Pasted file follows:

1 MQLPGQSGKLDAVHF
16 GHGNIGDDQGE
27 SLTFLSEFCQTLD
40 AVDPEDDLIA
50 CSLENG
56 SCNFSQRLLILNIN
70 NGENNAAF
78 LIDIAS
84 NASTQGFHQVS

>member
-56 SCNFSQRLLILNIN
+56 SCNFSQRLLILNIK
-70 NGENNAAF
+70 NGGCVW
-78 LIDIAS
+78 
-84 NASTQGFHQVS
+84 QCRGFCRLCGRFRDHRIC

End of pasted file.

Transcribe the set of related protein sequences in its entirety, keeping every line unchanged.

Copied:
1 MQLPGQSGKLDAVHF
16 GHGNIGDDQGE
27 SLTFLSEFCQTLD
40 AVDPEDDLIA
50 CSLENG
56 SCNFSQRLLILNIN
70 NGENNAAF
78 LIDIAS
84 NASTQGFHQVS

>member
-56 SCNFSQRLLILNIN
+56 SCNFSQRLLILNIK
-70 NGENNAAF
+70 NGGCVW
-78 LIDIAS
+78 
-84 NASTQGFHQVS
+84 QCRGFCRLCGRFRDHRIC